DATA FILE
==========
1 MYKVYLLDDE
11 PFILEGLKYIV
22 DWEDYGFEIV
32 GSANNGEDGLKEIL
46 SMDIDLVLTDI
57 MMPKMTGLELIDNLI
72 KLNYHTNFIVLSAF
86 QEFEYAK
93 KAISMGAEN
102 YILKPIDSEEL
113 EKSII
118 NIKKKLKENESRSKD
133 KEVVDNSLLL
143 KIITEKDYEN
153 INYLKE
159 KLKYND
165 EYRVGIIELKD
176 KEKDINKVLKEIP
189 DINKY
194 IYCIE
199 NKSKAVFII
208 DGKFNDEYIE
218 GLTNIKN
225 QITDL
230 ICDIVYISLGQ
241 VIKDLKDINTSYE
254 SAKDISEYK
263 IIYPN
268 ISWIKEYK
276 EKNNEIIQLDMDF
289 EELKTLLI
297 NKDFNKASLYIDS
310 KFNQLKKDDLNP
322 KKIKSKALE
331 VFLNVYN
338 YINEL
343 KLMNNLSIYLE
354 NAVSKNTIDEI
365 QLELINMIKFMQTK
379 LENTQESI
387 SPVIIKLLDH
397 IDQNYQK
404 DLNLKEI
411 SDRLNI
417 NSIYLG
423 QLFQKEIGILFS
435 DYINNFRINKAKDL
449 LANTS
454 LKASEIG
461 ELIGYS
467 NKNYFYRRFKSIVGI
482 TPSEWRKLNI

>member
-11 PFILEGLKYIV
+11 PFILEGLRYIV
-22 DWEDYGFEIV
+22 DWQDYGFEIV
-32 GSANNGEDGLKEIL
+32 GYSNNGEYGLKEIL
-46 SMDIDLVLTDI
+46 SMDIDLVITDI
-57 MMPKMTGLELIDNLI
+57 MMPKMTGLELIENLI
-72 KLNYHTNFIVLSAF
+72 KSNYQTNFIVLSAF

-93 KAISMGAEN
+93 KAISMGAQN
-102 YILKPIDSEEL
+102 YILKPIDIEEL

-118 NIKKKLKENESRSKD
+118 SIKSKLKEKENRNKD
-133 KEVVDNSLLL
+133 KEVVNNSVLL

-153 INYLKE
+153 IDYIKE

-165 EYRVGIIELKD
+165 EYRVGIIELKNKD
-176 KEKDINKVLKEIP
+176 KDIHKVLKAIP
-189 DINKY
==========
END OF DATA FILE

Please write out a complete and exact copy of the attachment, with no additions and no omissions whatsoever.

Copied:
1 MYKVYLLDDE
11 PFILEGLKYIV
22 DWEDYGFEIV
32 GSANNGEDGLKEIL
46 SMDIDLVLTDI
57 MMPKMTGLELIDNLI
72 KLNYHTNFIVLSAF
86 QEFEYAK
93 KAISMGAEN
102 YILKPIDSEEL
113 EKSII
118 NIKKKLKENESRSKD
133 KEVVDNSLLL
143 KIITEKDYEN
153 INYLKE
159 KLKYND
165 EYRVGIIELKD
176 KEKDINKVLKEIP
189 DINKY
194 IYCIE
199 NKSKAVFII
208 DGKFNDEYIE
218 GLTNIKN
225 QITDL
230 ICDIVYISLGQ
241 VIKDLKDINTSYE
254 SAKDISEYK
263 IIYPN
268 ISWIKEYK
276 EKNNEIIQLDMDF
289 EELKTLLI
297 NKDFNKASLYIDS
310 KFNQLKKDDLNP
322 KKIKSKALE
331 VFLNVYN
338 YINEL
343 KLMNNLSIYLE
354 NAVSKNTIDEI
365 QLELINMIKFMQTK
379 LENTQESI
387 SPVIIKLLDH
397 IDQNYQK
404 DLNLKEI
411 SDRLNI
417 NSIYLG
423 QLFQKEIGILFS
435 DYINNFRINKAKDL
449 LANTS
454 LKASEIG
461 ELIGYS
467 NKNYFYRRFKSIVGI
482 TPSEWRKLNI

>member
-11 PFILEGLKYIV
+11 PFILEGLRYIV
-22 DWEDYGFEIV
+22 DWQDYGFEIV
-32 GSANNGEDGLKEIL
+32 GYSNNGEYGLKEIL
-46 SMDIDLVLTDI
+46 SMDIDLVITDI
-57 MMPKMTGLELIDNLI
+57 MMPKMTGLELIENLI
-72 KLNYHTNFIVLSAF
+72 KSNYQTNFIVLSAF

-93 KAISMGAEN
+93 KAISMGAQN
-102 YILKPIDSEEL
+102 YILKPIDIEEL

-118 NIKKKLKENESRSKD
+118 SIKSKLKEKENRNKD
-133 KEVVDNSLLL
+133 KEVVNNSVLL

-153 INYLKE
+153 IDYIKE

-165 EYRVGIIELKD
+165 EYRVGIIELKNKD
-176 KEKDINKVLKEIP
+176 KDIHKVLKAIP
-189 DINKY